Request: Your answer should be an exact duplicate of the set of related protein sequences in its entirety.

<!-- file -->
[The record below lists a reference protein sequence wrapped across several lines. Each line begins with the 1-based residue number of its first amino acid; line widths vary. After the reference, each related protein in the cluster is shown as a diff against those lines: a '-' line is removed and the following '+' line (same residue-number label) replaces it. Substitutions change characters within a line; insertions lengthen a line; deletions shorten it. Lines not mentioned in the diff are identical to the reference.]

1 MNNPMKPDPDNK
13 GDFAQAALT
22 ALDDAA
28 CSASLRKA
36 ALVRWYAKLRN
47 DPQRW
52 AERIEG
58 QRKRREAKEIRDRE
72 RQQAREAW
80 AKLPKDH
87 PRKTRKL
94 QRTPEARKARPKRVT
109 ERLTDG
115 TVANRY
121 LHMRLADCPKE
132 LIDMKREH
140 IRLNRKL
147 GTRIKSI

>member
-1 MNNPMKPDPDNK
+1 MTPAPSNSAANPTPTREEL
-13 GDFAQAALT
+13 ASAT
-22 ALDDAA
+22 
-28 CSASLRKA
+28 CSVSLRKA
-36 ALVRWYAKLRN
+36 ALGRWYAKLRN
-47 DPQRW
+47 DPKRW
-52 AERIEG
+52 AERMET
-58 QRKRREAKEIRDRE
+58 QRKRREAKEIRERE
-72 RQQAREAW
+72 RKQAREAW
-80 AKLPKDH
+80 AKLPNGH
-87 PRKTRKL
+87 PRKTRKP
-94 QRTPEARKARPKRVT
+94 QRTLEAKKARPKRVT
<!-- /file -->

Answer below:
[The record below lists a reference protein sequence wrapped across several lines. Each line begins with the 1-based residue number of its first amino acid; line widths vary. After the reference, each related protein in the cluster is shown as a diff against those lines: a '-' line is removed and the following '+' line (same residue-number label) replaces it. Substitutions change characters within a line; insertions lengthen a line; deletions shorten it. Lines not mentioned in the diff are identical to the reference.]

1 MNNPMKPDPDNK
13 GDFAQAALT
22 ALDDAA
28 CSASLRKA
36 ALVRWYAKLRN
47 DPQRW
52 AERIEG
58 QRKRREAKEIRDRE
72 RQQAREAW
80 AKLPKDH
87 PRKTRKL
94 QRTPEARKARPKRVT
109 ERLTDG
115 TVANRY
121 LHMRLADCPKE
132 LIDMKREH
140 IRLNRKL
147 GTRIKSI

>member
-1 MNNPMKPDPDNK
+1 MTPAPSNSAANPTPTREEL
-13 GDFAQAALT
+13 ASAT
-22 ALDDAA
+22 
-28 CSASLRKA
+28 CSVSLRKA
-36 ALVRWYAKLRN
+36 ALGRWYAKLRN
-47 DPQRW
+47 DPKRW
-52 AERIEG
+52 AERMET
-58 QRKRREAKEIRDRE
+58 QRKRREAKEIRERE
-72 RQQAREAW
+72 RKQAREAW
-80 AKLPKDH
+80 AKLPNGH
-87 PRKTRKL
+87 PRKTRKP
-94 QRTPEARKARPKRVT
+94 QRTLEAKKARPKRVT